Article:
Beto O’Rourke announces he’s running for president
The newest entrant in the 2020 race will launch his South Carolina campaign by visiting sites with special relevance to the state’s African-American community.
Beto O’Rourke will kick off his South Carolina swing Friday with a visit to the site of Rock Hill’s historic Friendship Nine lunch counter sit-in in 1961, the campaign announced Wednesday.
Later in the day, O’Rourke will visit S.C. State University in Orangeburg. The school is the state’s largest historically black university and the alma mater of U.S. Rep. Jim Clyburn, D-Columbia, the House majority whip and South Carolina’s most prominent Democrat.
The itinerary indicates that O’Rourke hopes to reach African-American voters, who made up 61 percent of Democratic primary voters in the 2016 presidential race.
But the highlight of O’Rourke’s visit will likely be his appearance the Russell House student union at the University of South Carolina in Columbia. O’Rourke will have a meet-and-greet with student Democrats at 11:15 a.m. before he speaks from the Russell House patio.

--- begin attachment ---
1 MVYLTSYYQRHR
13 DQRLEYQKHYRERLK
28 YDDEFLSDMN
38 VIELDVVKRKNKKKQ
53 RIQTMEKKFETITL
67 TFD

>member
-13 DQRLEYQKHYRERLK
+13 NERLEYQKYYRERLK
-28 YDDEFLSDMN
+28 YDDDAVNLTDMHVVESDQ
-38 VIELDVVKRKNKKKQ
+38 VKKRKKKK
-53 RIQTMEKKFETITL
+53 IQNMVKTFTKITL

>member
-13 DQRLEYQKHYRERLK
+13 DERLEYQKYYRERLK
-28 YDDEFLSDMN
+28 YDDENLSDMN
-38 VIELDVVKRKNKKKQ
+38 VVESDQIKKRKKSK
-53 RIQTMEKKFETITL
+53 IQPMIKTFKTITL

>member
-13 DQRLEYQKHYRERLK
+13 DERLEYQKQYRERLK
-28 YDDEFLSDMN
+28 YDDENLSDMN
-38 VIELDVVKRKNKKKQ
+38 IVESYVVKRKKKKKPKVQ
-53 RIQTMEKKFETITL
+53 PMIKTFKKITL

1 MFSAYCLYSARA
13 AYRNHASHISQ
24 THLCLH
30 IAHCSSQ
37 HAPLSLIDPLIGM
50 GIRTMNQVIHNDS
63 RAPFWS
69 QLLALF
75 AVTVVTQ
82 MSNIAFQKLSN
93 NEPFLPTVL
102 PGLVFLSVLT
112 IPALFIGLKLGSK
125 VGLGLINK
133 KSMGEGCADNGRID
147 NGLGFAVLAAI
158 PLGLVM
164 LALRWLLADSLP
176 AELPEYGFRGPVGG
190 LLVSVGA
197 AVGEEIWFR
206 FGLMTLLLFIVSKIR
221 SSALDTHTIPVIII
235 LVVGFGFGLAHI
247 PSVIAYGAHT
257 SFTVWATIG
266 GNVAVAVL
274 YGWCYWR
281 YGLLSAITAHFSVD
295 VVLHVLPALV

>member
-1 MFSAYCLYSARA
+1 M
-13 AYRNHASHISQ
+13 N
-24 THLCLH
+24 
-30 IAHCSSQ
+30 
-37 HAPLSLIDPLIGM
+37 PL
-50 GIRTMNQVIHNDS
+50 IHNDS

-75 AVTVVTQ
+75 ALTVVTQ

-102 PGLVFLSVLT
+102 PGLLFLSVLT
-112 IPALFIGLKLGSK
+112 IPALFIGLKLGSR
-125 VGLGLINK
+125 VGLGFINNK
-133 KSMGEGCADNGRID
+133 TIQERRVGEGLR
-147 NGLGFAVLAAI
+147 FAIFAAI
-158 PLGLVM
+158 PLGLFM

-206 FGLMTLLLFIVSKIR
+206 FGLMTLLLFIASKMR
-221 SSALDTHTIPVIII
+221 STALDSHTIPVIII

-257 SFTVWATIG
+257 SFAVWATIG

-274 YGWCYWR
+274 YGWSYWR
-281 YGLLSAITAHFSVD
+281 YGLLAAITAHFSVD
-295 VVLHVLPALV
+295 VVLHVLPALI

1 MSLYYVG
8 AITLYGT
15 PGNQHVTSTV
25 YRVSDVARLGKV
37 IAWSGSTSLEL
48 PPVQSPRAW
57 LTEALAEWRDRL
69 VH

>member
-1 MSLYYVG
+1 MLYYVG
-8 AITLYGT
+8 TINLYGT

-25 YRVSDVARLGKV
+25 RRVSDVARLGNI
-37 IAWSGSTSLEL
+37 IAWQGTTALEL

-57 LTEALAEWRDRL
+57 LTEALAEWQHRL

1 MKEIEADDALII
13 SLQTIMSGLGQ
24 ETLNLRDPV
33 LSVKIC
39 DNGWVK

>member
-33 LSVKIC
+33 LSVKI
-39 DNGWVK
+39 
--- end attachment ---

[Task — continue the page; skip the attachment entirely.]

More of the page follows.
O’Rourke is the latest entrant in an increasingly crowded Democratic field for the 2020 nomination. A former congressman, O’Rourke narrowly lost to U.S. Sen. Ted Cruz, R-Texas, in last year’s midterm Senate race, but gained national buzz for the attempt in a deeply red state.
The candidate will kick off his South Carolina swing Friday morning with a visit to Rock Hill, where he will tour the Friendship Nine site with Rock Hill Mayor John Gettys before meeting voters at Amelie’s Cafe at 8:10 a.m. In Columbia, O’Rourke is expected to tour Main Street with Mayor Steve Benjamin ahead of his Russell House appearance.
Later Friday, O’Rourke heads to Orangeburg, where he will meet with students at S.C. State University in the student center plaza starting at 2:25 p.m. He will finish the day with a meet-and-greet at Tradesman Brewing Company in Charleston at 5:30 p.m.
On Saturday, O’Rourke will speak with Lowcountry Students for Political Action prior to a March For Our Lives calling for gun reform in Charleston.